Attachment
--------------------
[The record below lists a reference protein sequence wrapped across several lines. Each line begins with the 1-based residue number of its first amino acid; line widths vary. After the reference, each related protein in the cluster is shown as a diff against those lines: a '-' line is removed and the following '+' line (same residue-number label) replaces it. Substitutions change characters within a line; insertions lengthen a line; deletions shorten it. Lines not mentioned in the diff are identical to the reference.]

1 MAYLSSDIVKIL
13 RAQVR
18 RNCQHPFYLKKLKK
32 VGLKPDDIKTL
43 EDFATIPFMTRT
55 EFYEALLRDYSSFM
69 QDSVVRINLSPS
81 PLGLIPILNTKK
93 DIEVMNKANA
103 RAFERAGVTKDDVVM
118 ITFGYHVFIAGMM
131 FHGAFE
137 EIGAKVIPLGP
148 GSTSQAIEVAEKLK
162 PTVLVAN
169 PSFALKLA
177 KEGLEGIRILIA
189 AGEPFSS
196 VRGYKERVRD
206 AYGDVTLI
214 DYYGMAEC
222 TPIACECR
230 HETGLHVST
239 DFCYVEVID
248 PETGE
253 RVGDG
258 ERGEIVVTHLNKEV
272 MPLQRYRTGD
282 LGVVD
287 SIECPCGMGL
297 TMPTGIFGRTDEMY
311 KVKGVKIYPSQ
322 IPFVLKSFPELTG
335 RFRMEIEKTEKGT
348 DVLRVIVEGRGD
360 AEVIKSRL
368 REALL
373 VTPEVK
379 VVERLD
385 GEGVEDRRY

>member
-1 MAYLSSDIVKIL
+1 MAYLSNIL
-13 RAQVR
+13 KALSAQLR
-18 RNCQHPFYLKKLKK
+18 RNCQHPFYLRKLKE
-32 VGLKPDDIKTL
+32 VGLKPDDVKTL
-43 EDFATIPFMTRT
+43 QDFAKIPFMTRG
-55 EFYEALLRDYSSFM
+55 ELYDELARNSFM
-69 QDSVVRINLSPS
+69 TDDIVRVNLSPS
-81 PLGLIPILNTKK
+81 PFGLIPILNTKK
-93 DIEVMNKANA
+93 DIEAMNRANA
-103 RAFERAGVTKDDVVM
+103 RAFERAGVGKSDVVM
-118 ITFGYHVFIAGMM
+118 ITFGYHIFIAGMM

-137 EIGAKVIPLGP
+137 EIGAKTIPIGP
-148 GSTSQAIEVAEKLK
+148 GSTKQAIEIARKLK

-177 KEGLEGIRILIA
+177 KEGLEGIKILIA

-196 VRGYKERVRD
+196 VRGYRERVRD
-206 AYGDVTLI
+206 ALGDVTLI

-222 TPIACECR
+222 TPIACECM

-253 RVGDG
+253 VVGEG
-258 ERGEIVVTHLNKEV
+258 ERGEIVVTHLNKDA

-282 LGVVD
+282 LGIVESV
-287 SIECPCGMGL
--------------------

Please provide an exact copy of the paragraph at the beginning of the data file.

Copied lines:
[The record below lists a reference protein sequence wrapped across several lines. Each line begins with the 1-based residue number of its first amino acid; line widths vary. After the reference, each related protein in the cluster is shown as a diff against those lines: a '-' line is removed and the following '+' line (same residue-number label) replaces it. Substitutions change characters within a line; insertions lengthen a line; deletions shorten it. Lines not mentioned in the diff are identical to the reference.]